New Risks For CUSOs? Two Sides To Debate

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NEWPORT BEACH, Calif.-Credit Union Service Organizations (CUSOs) are poised at a point of tremendous opportunity, according to several analysts. But many are also suggesting that those opportunities may fall by the wayside if Congress grants NCUA further regulatory authority over the CUSOs.

Still, others are saying that such a risk to CUSOs has grown less strong.

Jack Antonini, the new CEO at the National Association of CUSOs (NACUSO) pointed out that while NCUA does currently have oversight over CUSOs, "what they don't have today is direct regulatory authority that would get down to such things as what products [CUSOs] can offer."

While the possibility of regulation remains slim-it was merely one item NCUA Chairwoman Debbie Matz mentioned in a recent testimony before Congress-Antonini pointed out that in an economic downturn, "Congress tends to give regulators what they ask for, because they think 'This is what they must need to deal with the downturn.'" Plus, he said, the fear is that Congress doesn't see the CUSOs' perspective, and fails to recognize that CUSOs provide additional non-interest income to their CUs.

But the move is still a way off, if it happens at all, and Randy Karnes, CEO of Michigan-based CUSO CU*Answers, noted that it shouldn't be taken too seriously until the agency can specifically outline how that regulatory oversight would take place.

"It's like NCUA saying they wish they could regulate the movie industry," said Karnes. "What the hell for? You have to make a solid case as to what relationships you would have with the CUSOs and how you would make it an even playing field."

But The Desire Remains
Still, Matz reiterated that desire in an exclusive interview with Credit Union Journal earlier this year, at which time she indicated an intent to pursue such authority over CUSOs and certain other third-party vendors.

Many interviewed for this story also noted that such a move would lead to an NCUA budget increase that would ultimately be paid for by the CUSOs themselves.

On the other hand, not all CUSO executives see NCUA oversight as a negative thing, including Ed Culpepper, CEO of South Carolina-based Palmetto Cooperative Services.

"It's like credit unions," said Culpepper. "If [NCUA] has credit unions they're not concerned about, they don't particularly worry about them and go in and heavily investigate." He posited that instead, the agency would likely take a similar hands-off approach with the CUSOs unless they had reason to do otherwise.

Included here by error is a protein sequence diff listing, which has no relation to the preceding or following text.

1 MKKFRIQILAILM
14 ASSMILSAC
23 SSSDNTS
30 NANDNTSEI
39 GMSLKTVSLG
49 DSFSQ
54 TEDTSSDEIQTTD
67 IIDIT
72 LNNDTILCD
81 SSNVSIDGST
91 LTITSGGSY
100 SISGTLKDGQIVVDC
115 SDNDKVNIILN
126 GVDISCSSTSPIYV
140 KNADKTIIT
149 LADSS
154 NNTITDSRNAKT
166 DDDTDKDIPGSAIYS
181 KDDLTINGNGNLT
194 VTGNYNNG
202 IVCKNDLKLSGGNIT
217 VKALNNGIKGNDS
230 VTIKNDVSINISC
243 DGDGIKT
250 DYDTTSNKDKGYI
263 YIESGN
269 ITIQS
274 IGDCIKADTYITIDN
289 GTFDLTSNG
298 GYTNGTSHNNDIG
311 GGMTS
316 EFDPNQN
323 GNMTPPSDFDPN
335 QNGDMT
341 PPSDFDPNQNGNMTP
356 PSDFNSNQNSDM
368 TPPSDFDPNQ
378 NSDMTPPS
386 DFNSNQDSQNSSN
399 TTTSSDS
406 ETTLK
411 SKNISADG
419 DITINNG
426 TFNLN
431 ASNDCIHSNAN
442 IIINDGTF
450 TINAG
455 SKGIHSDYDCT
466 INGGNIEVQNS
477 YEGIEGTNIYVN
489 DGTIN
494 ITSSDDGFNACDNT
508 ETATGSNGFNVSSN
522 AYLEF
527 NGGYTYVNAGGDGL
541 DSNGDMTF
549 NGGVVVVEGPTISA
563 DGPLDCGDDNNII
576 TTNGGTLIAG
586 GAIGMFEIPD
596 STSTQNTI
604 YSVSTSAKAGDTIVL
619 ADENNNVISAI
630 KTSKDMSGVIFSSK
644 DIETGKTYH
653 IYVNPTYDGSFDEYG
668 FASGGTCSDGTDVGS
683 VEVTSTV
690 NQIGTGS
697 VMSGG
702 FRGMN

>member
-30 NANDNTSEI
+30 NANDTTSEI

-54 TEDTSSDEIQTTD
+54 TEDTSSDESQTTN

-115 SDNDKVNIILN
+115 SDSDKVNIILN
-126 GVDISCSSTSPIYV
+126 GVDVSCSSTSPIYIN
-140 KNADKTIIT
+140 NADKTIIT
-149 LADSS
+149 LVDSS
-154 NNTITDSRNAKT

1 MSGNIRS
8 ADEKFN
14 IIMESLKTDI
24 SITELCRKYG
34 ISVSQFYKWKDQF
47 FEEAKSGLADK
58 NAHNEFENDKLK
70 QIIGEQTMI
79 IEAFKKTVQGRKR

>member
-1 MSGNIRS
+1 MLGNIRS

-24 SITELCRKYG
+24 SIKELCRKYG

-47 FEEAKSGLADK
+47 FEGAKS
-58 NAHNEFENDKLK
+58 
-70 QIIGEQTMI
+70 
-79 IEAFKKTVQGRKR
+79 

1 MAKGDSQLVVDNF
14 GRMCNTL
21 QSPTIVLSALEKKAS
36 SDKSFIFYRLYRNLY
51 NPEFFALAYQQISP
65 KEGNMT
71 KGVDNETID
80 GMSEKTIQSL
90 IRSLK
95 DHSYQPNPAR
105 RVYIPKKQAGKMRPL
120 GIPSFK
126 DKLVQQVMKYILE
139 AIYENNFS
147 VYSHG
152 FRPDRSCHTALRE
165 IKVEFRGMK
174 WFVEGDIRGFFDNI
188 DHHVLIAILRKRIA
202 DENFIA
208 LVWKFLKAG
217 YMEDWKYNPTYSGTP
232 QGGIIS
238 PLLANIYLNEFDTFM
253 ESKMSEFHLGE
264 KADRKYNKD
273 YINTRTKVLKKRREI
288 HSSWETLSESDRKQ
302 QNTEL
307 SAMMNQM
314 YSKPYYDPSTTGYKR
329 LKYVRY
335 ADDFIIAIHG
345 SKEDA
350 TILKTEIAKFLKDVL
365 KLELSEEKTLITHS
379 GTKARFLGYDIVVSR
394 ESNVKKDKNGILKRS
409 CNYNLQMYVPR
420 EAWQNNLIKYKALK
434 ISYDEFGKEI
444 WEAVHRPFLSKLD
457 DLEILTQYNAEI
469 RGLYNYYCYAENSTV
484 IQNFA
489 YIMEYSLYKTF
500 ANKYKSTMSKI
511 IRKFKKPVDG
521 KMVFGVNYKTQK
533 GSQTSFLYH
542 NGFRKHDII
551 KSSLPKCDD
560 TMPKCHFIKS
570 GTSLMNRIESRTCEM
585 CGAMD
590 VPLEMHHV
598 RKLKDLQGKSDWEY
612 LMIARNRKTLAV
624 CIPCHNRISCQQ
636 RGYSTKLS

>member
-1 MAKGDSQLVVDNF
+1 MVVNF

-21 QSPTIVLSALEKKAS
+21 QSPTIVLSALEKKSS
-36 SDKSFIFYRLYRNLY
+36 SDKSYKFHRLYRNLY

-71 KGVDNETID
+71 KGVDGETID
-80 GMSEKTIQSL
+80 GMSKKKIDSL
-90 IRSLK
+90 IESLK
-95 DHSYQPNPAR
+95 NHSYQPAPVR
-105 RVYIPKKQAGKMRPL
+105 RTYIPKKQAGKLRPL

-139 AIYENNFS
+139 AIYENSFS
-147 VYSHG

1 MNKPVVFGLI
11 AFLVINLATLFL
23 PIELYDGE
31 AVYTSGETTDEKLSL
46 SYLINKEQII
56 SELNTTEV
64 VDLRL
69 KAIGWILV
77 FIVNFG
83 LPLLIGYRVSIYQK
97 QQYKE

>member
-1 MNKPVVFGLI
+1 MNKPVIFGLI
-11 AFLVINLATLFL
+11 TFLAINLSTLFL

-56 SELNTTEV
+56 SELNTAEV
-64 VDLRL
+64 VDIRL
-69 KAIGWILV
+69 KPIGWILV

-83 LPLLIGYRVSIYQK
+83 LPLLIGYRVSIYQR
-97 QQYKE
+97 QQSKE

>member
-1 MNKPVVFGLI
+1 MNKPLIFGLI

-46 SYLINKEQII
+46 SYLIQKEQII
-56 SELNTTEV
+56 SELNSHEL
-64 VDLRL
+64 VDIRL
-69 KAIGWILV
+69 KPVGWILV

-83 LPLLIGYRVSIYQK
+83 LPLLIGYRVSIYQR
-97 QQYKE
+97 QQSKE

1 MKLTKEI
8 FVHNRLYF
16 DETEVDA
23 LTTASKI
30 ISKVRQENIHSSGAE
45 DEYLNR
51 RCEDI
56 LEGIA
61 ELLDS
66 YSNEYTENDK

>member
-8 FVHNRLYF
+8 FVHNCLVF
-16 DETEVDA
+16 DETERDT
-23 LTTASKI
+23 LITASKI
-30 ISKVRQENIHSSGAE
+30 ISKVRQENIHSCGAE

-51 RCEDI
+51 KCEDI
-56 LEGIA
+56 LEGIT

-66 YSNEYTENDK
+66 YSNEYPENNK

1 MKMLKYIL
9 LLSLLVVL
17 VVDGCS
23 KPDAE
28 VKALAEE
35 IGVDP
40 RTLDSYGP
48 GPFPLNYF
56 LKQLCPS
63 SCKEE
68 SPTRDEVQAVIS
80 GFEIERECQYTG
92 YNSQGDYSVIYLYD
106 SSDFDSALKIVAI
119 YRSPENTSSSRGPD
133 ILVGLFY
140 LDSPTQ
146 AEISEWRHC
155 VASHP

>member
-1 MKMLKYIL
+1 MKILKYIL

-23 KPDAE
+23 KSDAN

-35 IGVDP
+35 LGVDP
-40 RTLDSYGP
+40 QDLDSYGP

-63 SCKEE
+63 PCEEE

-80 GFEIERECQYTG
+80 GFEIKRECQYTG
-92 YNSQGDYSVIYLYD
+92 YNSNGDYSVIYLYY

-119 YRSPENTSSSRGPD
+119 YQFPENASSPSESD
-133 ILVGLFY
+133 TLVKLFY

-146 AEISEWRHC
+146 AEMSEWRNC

Beyond the potential for NCUA regulation, many noted that the biggest issue in the coming years will be continuing to invest so as to grow CUSOs. Antonini said that NACUSO is in the midst of putting together a long-term strategic plan, one of the major focuses of which is finding ways to encourage more CUs to form or take advantage of CUSOs. The plan will be unveiled in April at NACUSO's annual convention in Las Vegas.

CUSOs Won't Replace Corporates
While the difficulties in the corporate system can be said to have opened up potential growth opportunities for CUSOs, most agreed that CUSOs will not become a replacement for those corporates.

"I don't think the CUSOs are going to replace a corporate," said Karnes. "What I do think CUSOs are going to do is find unique solutions to offer corporate-like products." Beyond that, he also noted the possibility for someday having a for-profit CUSO lobbying group

Karnes said he was confident that a number of innovative solutions were ahead for the CU community over the next decade, and that CUSOs would play a large part in that.

"Our industry needs hope, and hope only comes from new firms, new ideas, new products and the belief that bringing new into to the market will pay off," he said. "I think CUSOs can be a big part of that hope."

Additionally, the future may also hold increased competition, though Culpepper said it seemed more likely that the industry would see a rise in the number of smaller CUSOs rather than mergers leading to larger CUSOs.

"I think one of the lessons we've learned is that bigger is not always better," said Culpepper.

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